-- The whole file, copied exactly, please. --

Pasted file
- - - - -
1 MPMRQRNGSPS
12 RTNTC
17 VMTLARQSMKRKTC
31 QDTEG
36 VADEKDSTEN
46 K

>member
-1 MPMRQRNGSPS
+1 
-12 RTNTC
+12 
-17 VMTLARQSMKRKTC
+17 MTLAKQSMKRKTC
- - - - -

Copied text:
1 MPMRQRNGSPS
12 RTNTC
17 VMTLARQSMKRKTC
31 QDTEG
36 VADEKDSTEN
46 K

>member
-1 MPMRQRNGSPS
+1 
-12 RTNTC
+12 
-17 VMTLARQSMKRKTC
+17 MTLAKQSMKRKTC